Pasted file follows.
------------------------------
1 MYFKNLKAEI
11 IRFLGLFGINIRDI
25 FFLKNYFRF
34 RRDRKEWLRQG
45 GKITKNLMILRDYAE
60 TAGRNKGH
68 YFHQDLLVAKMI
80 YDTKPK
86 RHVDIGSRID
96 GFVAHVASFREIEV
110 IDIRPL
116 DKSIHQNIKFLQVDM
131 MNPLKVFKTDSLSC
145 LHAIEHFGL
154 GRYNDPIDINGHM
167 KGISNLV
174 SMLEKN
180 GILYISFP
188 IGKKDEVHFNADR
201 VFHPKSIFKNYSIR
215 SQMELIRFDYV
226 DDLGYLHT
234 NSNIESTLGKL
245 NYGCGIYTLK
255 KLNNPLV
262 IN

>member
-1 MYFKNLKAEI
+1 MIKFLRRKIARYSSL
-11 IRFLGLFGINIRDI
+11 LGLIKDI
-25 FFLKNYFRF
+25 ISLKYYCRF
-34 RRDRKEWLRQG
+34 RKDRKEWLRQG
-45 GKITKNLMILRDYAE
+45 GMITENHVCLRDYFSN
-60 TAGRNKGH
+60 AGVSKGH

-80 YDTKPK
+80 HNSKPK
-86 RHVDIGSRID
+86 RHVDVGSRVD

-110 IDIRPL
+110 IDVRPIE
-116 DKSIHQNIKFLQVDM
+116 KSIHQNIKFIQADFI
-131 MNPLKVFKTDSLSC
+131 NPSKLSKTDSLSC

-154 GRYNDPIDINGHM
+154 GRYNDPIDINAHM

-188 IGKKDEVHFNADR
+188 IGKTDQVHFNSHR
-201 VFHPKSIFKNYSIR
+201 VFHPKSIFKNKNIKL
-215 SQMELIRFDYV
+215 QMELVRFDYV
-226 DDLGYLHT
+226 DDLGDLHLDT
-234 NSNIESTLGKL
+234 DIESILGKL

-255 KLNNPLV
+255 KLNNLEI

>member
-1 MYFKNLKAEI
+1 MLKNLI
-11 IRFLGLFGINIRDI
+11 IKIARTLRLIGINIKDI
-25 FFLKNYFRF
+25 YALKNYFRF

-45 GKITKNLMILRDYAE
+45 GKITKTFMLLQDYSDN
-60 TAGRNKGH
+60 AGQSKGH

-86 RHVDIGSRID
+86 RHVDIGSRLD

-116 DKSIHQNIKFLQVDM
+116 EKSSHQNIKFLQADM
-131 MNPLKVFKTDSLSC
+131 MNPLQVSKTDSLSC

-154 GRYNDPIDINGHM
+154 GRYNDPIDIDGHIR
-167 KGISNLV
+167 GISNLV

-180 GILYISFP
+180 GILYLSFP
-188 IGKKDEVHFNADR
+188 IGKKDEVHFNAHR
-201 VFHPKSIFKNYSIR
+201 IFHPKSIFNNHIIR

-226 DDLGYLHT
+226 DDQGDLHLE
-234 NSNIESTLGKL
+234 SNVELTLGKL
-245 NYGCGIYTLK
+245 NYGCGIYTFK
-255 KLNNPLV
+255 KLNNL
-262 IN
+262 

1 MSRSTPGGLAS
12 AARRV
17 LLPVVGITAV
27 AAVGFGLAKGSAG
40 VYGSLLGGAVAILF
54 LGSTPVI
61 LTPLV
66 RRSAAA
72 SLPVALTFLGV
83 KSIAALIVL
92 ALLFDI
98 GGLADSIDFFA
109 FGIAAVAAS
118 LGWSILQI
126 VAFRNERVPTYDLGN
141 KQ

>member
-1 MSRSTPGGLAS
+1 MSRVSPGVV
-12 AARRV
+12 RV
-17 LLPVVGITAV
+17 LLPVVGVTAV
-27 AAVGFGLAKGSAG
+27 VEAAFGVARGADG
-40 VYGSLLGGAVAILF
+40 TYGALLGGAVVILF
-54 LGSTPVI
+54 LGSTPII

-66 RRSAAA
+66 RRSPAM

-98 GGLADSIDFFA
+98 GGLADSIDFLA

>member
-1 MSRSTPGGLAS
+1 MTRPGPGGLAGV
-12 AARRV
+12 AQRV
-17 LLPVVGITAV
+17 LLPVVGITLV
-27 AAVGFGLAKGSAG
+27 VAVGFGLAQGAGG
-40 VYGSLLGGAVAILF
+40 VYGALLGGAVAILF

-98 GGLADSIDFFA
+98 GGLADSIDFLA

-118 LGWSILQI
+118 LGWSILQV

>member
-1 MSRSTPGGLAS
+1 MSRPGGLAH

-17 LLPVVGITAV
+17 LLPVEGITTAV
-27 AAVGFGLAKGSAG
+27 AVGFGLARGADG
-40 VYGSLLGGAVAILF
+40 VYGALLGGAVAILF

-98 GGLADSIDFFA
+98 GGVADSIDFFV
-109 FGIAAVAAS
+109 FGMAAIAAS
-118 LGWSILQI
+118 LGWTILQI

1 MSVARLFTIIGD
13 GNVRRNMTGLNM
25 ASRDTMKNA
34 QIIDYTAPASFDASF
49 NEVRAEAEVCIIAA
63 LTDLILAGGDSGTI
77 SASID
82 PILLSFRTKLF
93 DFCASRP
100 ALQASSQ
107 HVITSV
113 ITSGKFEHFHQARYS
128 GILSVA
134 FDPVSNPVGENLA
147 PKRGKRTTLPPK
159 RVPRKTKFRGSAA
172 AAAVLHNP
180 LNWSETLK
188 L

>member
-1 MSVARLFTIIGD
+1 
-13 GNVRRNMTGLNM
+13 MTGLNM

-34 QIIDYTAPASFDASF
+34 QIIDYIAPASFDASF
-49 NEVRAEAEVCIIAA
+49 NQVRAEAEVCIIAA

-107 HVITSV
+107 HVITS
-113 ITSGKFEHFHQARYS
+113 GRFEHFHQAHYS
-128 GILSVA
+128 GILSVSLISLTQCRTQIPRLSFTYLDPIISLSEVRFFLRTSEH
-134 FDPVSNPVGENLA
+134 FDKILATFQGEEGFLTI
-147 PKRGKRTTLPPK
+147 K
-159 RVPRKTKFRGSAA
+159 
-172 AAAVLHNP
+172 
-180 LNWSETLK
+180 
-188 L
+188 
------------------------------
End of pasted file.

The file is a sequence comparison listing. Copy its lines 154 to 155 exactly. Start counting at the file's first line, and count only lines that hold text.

-27 AAVGFGLAKGSAG
+27 AVGFGLARGADG